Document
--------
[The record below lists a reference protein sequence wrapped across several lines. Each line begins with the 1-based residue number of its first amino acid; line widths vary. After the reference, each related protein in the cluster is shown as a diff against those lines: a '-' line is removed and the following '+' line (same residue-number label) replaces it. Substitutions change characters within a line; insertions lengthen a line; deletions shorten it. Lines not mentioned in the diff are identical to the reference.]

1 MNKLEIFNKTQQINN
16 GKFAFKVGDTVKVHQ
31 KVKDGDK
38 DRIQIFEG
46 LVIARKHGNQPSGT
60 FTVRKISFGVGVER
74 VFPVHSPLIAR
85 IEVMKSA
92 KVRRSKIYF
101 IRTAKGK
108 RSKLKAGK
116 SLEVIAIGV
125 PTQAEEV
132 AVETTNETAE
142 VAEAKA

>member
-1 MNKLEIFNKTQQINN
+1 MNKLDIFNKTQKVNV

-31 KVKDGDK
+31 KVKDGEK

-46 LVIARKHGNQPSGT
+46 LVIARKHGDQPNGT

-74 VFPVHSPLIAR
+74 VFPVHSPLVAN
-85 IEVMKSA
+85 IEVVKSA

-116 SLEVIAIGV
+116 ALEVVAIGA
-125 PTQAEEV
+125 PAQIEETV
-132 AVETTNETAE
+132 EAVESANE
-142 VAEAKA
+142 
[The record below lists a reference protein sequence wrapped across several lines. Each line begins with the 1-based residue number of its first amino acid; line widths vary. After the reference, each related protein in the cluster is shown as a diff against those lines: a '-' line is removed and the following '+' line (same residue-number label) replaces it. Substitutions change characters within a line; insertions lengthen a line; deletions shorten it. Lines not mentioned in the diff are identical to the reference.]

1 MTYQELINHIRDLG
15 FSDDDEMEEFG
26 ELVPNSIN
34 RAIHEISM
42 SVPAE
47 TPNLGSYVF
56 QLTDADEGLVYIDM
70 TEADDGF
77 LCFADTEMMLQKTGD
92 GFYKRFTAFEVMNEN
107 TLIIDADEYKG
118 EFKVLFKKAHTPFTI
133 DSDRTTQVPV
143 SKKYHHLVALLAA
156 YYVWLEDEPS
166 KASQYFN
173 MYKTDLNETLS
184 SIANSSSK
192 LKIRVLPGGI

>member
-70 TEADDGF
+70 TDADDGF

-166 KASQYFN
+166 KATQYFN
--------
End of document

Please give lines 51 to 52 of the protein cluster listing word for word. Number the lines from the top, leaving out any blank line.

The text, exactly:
156 YYVWLEDEPS
166 KASQYFN